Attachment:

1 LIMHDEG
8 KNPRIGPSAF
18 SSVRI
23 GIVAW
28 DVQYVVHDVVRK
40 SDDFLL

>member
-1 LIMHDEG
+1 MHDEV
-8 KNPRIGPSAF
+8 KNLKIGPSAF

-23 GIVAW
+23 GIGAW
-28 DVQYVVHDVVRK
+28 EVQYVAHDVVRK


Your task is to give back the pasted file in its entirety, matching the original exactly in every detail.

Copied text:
1 LIMHDEG
8 KNPRIGPSAF
18 SSVRI
23 GIVAW
28 DVQYVVHDVVRK
40 SDDFLL

>member
-1 LIMHDEG
+1 MHDEV
-8 KNPRIGPSAF
+8 KNLKIGPSAF

-23 GIVAW
+23 GIGAW
-28 DVQYVVHDVVRK
+28 EVQYVAHDVVRK